Now, at long last, we come to one of my favourite chapters in the novel. Now we at last learn what has kept Gandalf away for so long, as well as the long and tragic history of the Ring.
Certainly, Saruman is one of the chapter’s most compelling characters, for he reveals the extent of the corruption wrought by Sauron and the temptation of the Ring for the powerful and the Wise. As Tom Shippey noted some time ago, Saruman is the consummate politician, willing and able to bend words so that they suit his purposes, attempting to lure Gandalf into rebellion against their sworn purpose. As a man of craft and skill, he desires everything to be ordered, and it is this impulse that has at last seduced him into the Ring’s orbit. What always strikes me about this is that Saruman has been led astray not by the proximity of the Ring (he has never seen it), but by a combination of his own inherently flawed nature his pursuit of the arts of Sauron, and his glimpses into the palantir.
This chapter also enlarges upon Gandalf’s character, revealing both his strengths and his weaknesses, his successes and his failures. He openly acknowledges that fell unwittingly into Saruman’s delicately laid trap, and that he was remiss in not challenging Saruman earlier and in being content to wait. Yet this chapter also reveals that he is both more thoughtful and more ethical than Saruman, despite the latter’s ostensible leadership of the White Council. He also has a stronger sense of his own limitations, and it is this, perhaps more than anything else, that renders him one of the novel’s most ethically complex characters.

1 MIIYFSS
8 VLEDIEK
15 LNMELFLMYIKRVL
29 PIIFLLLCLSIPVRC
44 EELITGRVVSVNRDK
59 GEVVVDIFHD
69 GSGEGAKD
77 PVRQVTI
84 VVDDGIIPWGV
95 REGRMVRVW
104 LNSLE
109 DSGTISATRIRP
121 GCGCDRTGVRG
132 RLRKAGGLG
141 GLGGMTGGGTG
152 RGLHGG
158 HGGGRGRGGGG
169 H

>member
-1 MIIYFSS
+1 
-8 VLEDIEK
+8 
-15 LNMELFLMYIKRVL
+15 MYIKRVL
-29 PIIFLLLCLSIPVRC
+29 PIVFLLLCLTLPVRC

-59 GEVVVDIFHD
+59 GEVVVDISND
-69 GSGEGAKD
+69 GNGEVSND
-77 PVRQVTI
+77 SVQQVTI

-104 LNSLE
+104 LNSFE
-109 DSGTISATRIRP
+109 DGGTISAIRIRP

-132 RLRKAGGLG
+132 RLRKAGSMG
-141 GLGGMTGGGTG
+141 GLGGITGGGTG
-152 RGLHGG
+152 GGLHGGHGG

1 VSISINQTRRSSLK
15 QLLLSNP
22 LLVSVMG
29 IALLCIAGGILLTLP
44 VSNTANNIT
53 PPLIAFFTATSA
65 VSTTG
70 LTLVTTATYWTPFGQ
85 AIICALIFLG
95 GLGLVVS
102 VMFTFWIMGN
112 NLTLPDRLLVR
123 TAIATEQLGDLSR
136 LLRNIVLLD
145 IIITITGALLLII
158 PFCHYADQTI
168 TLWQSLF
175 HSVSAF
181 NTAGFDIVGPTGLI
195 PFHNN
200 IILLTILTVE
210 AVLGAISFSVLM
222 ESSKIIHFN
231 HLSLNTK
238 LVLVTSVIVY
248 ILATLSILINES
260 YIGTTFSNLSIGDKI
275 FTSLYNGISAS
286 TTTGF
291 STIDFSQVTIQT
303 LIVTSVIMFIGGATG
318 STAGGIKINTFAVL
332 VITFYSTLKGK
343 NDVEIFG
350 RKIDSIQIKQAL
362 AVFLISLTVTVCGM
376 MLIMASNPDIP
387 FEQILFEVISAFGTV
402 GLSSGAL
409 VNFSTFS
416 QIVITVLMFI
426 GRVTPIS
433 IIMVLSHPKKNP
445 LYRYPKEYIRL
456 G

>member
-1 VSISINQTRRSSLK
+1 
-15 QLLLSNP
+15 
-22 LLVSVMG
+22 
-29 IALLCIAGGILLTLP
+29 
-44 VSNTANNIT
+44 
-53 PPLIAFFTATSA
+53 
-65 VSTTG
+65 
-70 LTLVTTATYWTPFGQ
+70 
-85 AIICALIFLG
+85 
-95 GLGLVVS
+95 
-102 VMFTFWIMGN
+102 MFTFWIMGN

You know, it takes a great deal of literary skill to make what amounts to one long chapter of exposition into a compelling read, and yet somehow Tolkien manages to do exactly that. Part of this has to do with the ways in which the Council is concerned with the fate of the Ring. We learn in the process that Bombadil may be unaffected by the Ring, that the Elves cannot and will not actively partake in the quest to destroy it, for their day is ending. The key, then, is responsibility and the taking of an action, even when they all know that they will most likely meet their deaths along the way. It is precisely because they know this and yet choose to do it anyway that the sequence has such evocative power. And yet, nestled within this forward thrust of movement and action there is still a twinge of backward-looking melancholy, as all there–Men, Dwarves, Elves, Hobbits, and a Wizard–realize that the world they have known is coming to an irrevocable and inevitable end.
And what of the Dwarves? Though they remain largely in the background, the fact that even Dain, and his neighbors in Dale, have begun to feel the bite of Sauron’s teeth, alerts us to the gradually expanding scope of the coming conflict. While the Elves may choose not to partake in the action that is about to take place, both they and the Dwarves will eventually find themselves besieged, islands in a world of turmoil and impending darkness. Here, the novel suggests that no one, no matter how much they may desire to be left in peace, will be allowed to remain impartial.
In narrative terms, the chapter skillfully weaves together past, present, and future in a complex skein (Tom Shippey refers to this as interlacement). We not only get a broad glance at the vast sweep of the history underpinning the current emerging conflict, but also the immediate threats in the person of Boromir, who even at this early stage has begun to fall prey to the same sickness that seduced Isildur and Saruman. As a result, we know that the past shall once again repeat itself, though this time with more tragic, but also more eucatastrophic (to riff off Tolkien himself) results.